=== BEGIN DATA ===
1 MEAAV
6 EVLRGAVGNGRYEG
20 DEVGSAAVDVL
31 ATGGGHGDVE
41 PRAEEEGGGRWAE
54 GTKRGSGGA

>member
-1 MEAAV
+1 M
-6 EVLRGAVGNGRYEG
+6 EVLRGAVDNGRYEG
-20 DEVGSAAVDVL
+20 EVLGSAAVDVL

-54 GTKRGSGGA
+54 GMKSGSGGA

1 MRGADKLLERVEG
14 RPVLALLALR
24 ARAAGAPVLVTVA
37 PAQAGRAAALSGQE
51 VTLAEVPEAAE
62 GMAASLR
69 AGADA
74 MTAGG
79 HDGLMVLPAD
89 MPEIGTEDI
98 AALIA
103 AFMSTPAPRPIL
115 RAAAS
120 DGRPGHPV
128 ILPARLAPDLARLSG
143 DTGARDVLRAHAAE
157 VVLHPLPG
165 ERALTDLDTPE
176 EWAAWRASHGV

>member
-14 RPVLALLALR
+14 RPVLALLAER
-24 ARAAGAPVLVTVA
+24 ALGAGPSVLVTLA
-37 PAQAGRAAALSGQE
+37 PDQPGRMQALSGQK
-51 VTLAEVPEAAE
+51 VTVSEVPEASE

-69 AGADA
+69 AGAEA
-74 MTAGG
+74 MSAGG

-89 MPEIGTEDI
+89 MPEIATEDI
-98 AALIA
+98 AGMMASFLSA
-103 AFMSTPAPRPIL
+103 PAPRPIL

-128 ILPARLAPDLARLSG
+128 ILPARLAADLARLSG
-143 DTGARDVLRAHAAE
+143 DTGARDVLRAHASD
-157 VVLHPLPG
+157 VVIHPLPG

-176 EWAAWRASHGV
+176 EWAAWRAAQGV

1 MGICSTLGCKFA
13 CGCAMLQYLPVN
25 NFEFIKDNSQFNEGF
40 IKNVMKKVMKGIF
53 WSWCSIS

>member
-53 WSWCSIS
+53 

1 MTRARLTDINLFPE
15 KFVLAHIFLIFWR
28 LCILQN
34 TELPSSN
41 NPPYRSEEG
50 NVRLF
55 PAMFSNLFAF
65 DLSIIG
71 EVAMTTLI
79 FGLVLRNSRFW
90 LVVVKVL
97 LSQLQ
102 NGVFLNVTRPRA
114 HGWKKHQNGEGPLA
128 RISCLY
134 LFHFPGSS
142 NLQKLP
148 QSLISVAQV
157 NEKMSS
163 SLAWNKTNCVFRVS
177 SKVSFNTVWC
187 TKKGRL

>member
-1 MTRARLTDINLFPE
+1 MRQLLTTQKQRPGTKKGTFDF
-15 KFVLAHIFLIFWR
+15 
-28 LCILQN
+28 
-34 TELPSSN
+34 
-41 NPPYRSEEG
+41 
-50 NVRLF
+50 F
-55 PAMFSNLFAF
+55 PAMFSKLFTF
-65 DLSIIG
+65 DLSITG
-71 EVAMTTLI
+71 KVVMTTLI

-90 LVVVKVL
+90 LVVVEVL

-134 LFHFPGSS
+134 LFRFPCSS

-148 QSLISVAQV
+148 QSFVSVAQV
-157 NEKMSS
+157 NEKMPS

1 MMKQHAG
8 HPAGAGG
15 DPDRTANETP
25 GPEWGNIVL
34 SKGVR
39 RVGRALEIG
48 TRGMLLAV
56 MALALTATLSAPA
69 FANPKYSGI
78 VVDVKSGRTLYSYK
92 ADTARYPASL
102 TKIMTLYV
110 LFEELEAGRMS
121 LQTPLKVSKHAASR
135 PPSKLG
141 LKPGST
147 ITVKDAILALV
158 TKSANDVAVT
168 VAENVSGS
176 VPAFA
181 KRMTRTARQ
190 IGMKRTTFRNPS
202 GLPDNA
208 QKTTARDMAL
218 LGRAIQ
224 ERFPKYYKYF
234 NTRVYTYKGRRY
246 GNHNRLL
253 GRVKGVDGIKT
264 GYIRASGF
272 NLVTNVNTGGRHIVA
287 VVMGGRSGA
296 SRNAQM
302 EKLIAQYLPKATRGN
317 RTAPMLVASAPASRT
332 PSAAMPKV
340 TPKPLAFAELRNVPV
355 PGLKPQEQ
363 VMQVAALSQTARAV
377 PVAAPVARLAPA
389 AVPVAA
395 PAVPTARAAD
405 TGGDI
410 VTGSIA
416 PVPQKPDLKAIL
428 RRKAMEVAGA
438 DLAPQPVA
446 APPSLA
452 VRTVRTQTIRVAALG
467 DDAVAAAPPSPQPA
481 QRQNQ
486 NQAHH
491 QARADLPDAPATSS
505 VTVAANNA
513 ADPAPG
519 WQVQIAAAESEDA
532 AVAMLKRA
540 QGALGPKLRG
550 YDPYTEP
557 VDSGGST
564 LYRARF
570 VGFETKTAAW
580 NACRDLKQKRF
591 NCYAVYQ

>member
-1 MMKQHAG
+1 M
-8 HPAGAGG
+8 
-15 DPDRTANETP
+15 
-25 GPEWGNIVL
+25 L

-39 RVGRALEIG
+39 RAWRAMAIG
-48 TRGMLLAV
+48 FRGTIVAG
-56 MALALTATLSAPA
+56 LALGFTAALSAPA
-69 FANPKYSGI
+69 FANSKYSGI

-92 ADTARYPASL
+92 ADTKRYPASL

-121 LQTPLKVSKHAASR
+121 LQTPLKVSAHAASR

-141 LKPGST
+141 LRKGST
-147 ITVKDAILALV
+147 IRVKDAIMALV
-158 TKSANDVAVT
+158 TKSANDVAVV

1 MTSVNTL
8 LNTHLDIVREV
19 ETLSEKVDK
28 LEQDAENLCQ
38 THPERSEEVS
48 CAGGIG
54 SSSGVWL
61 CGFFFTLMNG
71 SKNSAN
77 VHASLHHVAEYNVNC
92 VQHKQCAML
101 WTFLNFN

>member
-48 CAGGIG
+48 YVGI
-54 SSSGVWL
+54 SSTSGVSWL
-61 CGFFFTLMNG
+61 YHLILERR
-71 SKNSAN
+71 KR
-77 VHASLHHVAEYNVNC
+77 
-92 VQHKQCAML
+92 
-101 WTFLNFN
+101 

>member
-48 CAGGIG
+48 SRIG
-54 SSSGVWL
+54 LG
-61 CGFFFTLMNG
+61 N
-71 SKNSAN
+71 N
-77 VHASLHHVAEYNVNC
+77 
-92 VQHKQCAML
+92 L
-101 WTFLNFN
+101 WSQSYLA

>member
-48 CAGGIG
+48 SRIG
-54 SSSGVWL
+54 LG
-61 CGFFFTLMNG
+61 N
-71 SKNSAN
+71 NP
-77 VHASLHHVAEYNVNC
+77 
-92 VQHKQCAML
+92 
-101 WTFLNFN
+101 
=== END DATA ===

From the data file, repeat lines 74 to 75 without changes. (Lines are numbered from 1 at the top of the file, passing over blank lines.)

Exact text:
41 NPPYRSEEG
50 NVRLF